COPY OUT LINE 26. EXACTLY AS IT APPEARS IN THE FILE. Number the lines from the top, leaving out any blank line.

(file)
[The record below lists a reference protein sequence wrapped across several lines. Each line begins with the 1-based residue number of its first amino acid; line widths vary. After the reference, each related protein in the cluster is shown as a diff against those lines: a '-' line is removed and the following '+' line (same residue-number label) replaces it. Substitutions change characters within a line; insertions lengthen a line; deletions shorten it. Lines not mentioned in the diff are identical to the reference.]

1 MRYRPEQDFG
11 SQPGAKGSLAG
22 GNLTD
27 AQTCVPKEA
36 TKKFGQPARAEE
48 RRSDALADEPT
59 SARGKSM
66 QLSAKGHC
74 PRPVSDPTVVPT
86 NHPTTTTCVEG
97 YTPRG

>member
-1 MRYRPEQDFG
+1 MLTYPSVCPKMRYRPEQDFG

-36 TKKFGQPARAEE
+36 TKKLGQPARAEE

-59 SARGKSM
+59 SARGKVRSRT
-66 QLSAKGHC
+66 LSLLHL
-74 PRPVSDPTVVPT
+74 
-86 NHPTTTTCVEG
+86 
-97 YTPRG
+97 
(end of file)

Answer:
-97 YTPRG